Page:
Prime Minister Benjamin Netanyahu
Prime Minister Benjamin Netanyahu Photo by Reuters
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Prime Minister Benjamin Netanyahu called on the leaders of Britain and France to urge them not to ease sanctions on Iran over its nuclear program, ahead of talks between Iran and world powers.

Israeli officials said on Saturday that Netanyahu phoned British Prime Minister David Cameron and French President Francois Hollande over the weekend to tell them sanctions were close to achieving their goal – dismantling of the Iranian nuclear program.

"Until Iran dismantles its military nuclear program, sanctions must not be eased - on the contrary. Only the pressure brought Iran to this point, and only the continuation of pressure and its strengthening can bring them to dismantle their nuclear program," Netanyahu was quoted as saying.

The Elysee Palace issued a statement that France would remain tough on Iran and would not allow sanctions to be lifted without Iranian steps in exchange.

Netanyahu made the phone calls after granting interviews to six media outlets in France, Britain and Germany, after which he called The New York Times’ Israel correspondent, Jodi Rudoren, to his office.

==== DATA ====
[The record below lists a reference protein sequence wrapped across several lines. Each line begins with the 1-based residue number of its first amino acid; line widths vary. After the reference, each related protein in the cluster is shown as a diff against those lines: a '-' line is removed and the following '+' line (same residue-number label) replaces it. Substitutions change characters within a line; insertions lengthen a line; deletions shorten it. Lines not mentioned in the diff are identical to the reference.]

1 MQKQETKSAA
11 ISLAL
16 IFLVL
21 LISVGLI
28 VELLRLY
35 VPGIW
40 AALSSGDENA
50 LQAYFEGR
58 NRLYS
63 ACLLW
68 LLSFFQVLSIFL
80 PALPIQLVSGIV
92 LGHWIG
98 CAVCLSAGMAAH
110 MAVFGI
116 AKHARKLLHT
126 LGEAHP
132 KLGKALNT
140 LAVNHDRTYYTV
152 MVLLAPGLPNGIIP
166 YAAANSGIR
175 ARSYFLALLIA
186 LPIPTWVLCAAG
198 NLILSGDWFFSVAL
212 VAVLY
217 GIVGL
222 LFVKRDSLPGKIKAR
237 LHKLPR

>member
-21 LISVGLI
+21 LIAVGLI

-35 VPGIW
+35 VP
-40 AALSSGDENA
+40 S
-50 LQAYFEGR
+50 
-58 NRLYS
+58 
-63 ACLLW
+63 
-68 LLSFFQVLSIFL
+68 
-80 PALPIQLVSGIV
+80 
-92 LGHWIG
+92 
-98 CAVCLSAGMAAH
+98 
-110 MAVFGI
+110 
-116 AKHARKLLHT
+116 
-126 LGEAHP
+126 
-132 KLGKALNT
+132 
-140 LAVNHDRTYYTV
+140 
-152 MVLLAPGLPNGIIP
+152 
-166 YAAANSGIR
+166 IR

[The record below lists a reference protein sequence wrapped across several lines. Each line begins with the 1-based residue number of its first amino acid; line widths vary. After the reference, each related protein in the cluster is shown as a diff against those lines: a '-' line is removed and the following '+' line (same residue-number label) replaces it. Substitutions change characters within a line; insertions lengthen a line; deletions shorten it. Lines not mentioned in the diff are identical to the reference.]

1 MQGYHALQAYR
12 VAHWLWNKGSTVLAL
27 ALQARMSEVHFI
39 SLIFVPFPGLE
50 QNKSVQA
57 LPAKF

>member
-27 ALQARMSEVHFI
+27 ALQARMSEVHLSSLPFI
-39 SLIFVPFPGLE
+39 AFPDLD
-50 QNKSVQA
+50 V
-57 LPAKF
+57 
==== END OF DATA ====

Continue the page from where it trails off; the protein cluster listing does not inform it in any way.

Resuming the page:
Rudoren’s subsequent article depicted Netanyahu as, on the one hand, “seeming frozen in the past amid a shifting geopolitical landscape” and “increasingly alone abroad and at home,” but, on the other hand, “determined and focused, the atmosphere in his office one of urgency, not panic.”

Last week, Netanyahu met U.S. President Barack Obama in Washington and made a speech at the UN General Assembly in which he said Israel was ready to stand alone to deny Iran nuclear weapons.

Iranian President Hassan Rohani says his country's nuclear program is for peaceful civilian purposes and since his June election victory has been trying to ease friction with the West in an attempt to win relief from international sanctions.

Western diplomats have played down any suggestion Iran's new openness will result in an immediate loosening of sanctions.

But they are also hoping that talks on October 15-16 between six world powers - including Britain and France - and Iran will deliver an opportunity to make progress on ending the decade-long dispute.